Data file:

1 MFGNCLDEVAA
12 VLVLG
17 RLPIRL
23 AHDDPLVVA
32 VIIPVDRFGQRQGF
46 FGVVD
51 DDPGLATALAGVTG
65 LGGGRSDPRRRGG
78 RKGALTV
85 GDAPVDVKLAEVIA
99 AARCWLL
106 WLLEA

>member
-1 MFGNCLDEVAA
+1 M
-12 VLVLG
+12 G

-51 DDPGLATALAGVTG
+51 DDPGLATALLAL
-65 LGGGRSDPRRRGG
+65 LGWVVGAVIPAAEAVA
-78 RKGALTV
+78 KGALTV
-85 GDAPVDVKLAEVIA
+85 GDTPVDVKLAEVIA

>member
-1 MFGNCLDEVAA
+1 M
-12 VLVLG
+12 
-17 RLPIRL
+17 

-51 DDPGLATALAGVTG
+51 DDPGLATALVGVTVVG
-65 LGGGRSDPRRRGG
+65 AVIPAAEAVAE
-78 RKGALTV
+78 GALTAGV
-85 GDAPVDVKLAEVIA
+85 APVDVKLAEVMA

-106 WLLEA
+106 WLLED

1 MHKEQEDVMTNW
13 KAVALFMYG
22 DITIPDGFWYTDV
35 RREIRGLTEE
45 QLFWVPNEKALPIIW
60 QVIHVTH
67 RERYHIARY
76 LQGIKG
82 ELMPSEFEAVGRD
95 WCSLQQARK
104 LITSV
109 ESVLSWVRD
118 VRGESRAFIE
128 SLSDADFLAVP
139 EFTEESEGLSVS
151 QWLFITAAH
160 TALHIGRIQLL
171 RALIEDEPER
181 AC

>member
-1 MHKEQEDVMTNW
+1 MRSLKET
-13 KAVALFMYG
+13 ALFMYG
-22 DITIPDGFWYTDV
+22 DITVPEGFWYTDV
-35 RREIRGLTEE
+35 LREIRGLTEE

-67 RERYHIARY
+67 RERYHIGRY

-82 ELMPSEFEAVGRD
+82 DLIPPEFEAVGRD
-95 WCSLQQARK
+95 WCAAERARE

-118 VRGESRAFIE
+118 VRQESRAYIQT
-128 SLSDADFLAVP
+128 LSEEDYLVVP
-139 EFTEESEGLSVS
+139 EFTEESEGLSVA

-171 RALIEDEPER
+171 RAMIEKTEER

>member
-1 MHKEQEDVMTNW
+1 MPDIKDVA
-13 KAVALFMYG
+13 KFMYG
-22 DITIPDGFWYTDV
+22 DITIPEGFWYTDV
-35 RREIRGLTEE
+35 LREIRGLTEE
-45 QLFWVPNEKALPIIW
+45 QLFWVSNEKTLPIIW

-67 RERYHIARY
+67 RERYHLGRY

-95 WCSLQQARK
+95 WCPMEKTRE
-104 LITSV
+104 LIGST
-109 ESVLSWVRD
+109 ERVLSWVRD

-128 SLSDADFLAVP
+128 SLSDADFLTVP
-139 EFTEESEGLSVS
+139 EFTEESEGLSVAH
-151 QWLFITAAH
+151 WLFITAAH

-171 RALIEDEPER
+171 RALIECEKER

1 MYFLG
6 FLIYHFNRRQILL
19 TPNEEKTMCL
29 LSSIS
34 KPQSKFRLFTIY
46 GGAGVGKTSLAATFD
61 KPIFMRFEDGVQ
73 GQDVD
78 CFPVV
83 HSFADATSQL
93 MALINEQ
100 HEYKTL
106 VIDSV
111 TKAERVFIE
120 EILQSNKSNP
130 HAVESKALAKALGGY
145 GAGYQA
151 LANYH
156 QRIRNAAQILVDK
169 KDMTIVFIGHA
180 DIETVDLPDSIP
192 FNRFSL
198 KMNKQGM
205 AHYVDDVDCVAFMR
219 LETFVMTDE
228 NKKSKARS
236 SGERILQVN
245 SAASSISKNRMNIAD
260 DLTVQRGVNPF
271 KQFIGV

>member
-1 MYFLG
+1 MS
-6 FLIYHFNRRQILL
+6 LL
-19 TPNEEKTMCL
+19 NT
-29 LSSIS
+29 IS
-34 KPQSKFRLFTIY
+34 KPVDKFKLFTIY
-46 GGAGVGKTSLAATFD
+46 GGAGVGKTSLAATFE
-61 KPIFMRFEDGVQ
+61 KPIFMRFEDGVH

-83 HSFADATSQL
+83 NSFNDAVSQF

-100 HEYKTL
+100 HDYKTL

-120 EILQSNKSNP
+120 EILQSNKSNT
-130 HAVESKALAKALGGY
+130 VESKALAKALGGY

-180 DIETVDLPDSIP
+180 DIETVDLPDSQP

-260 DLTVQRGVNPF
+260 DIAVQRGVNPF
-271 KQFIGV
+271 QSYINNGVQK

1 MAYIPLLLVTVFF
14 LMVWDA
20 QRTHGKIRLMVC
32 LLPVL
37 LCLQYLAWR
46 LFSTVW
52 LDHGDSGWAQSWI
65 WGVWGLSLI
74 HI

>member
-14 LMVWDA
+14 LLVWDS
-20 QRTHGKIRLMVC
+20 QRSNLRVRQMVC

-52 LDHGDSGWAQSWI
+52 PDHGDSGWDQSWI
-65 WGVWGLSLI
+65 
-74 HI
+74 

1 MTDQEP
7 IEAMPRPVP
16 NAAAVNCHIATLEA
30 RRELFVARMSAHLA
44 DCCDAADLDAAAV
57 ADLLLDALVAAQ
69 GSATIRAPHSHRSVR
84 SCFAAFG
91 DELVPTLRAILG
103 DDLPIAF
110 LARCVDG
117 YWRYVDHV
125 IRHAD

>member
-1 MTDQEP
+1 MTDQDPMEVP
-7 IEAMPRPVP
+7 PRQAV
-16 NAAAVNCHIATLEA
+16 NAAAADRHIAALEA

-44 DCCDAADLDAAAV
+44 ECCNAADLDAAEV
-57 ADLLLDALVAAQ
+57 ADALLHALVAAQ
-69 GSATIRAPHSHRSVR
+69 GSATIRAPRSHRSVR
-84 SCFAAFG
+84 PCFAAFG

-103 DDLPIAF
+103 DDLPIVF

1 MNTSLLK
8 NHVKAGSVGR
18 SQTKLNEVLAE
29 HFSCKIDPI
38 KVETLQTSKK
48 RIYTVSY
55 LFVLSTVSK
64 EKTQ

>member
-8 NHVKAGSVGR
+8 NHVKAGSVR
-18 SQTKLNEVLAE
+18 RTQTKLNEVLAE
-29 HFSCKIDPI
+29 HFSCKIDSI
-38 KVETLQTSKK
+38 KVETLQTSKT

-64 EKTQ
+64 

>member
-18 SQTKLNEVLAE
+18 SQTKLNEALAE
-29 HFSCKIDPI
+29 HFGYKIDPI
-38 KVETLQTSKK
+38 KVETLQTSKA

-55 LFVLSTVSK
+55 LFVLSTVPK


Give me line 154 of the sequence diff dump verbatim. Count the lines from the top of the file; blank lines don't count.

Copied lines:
+46 GGAGVGKTSLAATFE